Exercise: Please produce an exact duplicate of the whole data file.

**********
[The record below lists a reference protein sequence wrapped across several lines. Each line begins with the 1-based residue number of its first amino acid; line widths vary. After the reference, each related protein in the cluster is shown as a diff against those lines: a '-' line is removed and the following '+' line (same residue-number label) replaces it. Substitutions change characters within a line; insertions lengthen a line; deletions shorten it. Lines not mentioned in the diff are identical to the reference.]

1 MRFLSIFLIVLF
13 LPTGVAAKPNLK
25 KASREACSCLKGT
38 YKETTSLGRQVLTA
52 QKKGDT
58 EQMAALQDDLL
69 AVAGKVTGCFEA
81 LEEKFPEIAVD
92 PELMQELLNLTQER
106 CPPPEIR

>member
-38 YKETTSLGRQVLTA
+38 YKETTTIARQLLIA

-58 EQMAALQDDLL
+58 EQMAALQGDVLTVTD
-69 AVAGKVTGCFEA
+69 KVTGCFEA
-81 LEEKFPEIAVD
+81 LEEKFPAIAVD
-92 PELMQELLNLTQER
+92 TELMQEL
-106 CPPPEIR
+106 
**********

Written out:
[The record below lists a reference protein sequence wrapped across several lines. Each line begins with the 1-based residue number of its first amino acid; line widths vary. After the reference, each related protein in the cluster is shown as a diff against those lines: a '-' line is removed and the following '+' line (same residue-number label) replaces it. Substitutions change characters within a line; insertions lengthen a line; deletions shorten it. Lines not mentioned in the diff are identical to the reference.]

1 MRFLSIFLIVLF
13 LPTGVAAKPNLK
25 KASREACSCLKGT
38 YKETTSLGRQVLTA
52 QKKGDT
58 EQMAALQDDLL
69 AVAGKVTGCFEA
81 LEEKFPEIAVD
92 PELMQELLNLTQER
106 CPPPEIR

>member
-38 YKETTSLGRQVLTA
+38 YKETTTIARQLLIA

-58 EQMAALQDDLL
+58 EQMAALQGDVLTVTD
-69 AVAGKVTGCFEA
+69 KVTGCFEA
-81 LEEKFPEIAVD
+81 LEEKFPAIAVD
-92 PELMQELLNLTQER
+92 TELMQEL
-106 CPPPEIR
+106 